Statistical Analysis and Data Mining: The ASA Data Science Journal

Spatial modeling of brain connectivity data via latent distance models with nodes clustering

Early View

Brain network data—measuring structural interconnections among brain regions of interest—are increasingly collected for multiple individuals. Moreover, recent analyses provide additional information on the brain regions under study. These predictors typically include the three‐dimensional anatomical coordinates of the regions, and their membership to hemispheres and lobes. Although recent studies have explored the spatial effects underlying brain networks, there is still a lack of statistical analyses on the net connectivity structure which is not explained by the physical proximity of the brain regions. We answer this question via a predictor‐dependent latent space model for replicated brain network data which provides a meaningful representation for the net connectivity architecture via a set of latent positions having a mixture of Gaussians prior. This model allows for flexible inference on brain network patterns which are not explained by the anatomical structure, and facilitates clustering among brain regions according to local similarities in the latent space. Our findings offer novel insights on wiring mechanisms among subsets of brain regions which interestingly departs from the anatomical proximity structure.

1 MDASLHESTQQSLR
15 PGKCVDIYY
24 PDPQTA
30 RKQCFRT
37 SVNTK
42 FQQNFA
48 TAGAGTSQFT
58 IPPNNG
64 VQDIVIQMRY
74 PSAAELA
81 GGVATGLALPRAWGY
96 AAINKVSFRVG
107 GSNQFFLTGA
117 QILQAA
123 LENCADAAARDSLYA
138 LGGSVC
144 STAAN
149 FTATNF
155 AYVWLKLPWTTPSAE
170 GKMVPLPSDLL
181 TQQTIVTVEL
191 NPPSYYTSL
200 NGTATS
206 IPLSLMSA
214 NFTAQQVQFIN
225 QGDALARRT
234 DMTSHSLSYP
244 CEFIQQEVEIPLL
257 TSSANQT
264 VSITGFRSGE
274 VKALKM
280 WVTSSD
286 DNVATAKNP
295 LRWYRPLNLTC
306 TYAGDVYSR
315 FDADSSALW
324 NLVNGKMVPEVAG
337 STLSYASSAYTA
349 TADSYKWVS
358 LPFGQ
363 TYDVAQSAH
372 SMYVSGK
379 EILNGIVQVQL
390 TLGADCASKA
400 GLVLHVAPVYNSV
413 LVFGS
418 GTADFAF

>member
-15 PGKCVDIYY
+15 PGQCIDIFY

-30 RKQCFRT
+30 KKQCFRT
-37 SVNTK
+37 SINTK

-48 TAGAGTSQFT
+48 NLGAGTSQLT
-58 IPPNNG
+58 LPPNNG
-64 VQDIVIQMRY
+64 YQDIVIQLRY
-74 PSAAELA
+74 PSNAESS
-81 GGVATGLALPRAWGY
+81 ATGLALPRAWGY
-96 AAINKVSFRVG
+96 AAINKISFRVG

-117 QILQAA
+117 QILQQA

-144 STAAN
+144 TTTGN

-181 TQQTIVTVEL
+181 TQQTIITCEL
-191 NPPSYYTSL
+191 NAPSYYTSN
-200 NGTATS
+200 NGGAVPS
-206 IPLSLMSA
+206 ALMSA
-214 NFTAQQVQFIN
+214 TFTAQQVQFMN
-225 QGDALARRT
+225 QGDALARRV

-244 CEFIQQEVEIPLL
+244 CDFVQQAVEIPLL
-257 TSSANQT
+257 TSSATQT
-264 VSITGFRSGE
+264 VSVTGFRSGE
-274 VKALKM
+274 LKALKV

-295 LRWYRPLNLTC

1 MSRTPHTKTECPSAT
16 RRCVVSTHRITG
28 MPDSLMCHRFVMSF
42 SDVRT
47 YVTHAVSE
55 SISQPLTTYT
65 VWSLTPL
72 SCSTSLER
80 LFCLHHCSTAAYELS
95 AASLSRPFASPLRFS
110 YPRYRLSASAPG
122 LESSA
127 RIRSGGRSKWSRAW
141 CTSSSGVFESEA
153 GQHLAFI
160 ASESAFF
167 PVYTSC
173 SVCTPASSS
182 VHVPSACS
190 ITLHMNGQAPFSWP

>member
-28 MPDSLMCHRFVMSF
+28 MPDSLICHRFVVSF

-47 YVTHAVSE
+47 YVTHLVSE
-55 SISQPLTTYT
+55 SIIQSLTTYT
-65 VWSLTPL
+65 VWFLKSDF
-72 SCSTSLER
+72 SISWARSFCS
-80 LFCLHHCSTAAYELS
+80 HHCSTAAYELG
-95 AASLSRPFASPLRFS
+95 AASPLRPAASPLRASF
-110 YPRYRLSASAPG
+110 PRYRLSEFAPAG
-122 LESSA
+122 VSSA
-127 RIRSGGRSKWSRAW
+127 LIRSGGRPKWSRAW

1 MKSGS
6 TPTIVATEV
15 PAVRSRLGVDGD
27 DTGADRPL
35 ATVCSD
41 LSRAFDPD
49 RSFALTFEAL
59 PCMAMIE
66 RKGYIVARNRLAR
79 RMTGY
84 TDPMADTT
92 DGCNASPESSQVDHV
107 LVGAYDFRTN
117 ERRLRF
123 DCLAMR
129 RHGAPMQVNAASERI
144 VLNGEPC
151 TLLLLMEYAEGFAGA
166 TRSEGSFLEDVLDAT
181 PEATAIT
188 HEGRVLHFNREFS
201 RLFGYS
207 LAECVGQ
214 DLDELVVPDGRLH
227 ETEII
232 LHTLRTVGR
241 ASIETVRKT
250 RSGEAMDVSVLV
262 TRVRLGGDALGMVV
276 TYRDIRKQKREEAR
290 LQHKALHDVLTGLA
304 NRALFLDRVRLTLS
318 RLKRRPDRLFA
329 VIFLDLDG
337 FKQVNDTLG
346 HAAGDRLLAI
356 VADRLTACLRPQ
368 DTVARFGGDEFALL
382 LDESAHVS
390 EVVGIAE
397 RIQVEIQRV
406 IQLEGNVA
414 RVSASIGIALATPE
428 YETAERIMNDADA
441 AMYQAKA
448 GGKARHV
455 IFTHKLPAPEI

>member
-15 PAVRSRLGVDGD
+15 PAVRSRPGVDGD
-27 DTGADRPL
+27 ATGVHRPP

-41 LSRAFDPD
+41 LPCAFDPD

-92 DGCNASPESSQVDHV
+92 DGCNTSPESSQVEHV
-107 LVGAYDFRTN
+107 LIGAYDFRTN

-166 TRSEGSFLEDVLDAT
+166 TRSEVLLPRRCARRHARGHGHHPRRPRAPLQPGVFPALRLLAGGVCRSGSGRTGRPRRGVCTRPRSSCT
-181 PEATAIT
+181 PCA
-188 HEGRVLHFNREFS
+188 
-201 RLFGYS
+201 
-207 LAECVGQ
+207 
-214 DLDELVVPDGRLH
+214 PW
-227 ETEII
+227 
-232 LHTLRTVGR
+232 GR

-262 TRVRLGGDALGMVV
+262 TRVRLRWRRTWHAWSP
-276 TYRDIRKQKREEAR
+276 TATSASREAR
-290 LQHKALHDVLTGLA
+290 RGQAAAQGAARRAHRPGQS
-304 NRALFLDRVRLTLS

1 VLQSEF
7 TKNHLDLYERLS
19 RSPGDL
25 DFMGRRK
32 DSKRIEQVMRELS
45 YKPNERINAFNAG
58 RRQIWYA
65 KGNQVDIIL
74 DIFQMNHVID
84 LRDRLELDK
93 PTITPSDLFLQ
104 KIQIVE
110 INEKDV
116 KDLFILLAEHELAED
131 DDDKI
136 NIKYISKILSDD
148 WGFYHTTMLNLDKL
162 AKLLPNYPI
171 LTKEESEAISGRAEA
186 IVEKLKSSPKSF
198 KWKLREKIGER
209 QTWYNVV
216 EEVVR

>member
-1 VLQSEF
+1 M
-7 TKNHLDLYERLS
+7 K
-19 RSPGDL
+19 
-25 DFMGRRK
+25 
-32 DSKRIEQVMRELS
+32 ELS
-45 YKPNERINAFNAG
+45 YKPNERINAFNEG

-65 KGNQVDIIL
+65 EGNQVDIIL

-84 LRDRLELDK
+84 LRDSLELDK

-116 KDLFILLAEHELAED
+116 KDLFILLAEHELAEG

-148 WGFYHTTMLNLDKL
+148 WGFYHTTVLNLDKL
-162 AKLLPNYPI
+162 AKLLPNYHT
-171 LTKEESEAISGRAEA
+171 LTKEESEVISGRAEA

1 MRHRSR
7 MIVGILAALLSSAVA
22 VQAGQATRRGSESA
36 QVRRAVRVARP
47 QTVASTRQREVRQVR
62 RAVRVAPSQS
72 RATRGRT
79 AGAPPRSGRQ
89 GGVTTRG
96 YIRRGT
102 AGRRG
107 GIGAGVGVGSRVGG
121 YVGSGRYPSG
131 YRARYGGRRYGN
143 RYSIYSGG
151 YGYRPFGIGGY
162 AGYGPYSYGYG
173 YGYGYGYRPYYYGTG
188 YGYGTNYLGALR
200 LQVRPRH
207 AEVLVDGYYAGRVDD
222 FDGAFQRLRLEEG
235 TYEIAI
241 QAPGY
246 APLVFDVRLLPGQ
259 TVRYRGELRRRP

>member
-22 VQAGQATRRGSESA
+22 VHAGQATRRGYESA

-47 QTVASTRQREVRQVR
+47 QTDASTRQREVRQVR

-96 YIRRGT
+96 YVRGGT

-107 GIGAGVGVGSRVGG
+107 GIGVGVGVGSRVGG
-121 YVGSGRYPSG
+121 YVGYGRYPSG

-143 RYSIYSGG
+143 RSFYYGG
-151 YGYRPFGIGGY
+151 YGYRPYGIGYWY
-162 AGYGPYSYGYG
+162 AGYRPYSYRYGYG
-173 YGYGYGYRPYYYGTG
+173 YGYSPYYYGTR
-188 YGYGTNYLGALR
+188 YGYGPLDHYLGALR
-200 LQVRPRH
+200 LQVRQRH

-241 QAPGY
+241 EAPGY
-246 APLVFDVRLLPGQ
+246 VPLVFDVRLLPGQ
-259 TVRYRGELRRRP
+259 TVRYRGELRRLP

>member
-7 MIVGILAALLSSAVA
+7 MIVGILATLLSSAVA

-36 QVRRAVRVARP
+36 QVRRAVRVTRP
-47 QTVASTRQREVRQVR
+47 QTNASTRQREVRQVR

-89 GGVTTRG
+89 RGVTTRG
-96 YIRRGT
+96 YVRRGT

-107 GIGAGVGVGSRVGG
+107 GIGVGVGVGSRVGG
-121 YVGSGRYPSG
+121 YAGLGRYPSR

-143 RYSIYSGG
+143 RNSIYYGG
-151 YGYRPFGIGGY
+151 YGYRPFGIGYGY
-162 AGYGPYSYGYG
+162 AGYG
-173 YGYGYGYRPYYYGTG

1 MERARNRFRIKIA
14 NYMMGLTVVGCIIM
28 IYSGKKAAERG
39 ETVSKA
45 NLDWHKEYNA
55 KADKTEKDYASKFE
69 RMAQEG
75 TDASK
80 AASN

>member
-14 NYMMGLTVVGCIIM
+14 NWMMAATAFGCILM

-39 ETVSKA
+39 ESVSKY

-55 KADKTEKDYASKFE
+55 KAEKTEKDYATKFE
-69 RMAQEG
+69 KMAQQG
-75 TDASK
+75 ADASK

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Published features on are checked for statistical accuracy by a panel from the European Network for Business and Industrial Statistics (ENBIS)   to whom Wiley and express their gratitude. This panel are: Ron Kenett, David Steinberg, Shirley Coleman, Irena Ograjenšek, Fabrizio Ruggeri, Rainer Göb, Philippe Castagliola, Xavier Tort-Martorell, Bart De Ketelaere, Antonio Pievatolo, Martina Vandebroek, Lance Mitchell, Gilbert Saporta, Helmut Waldl and Stelios Psarakis.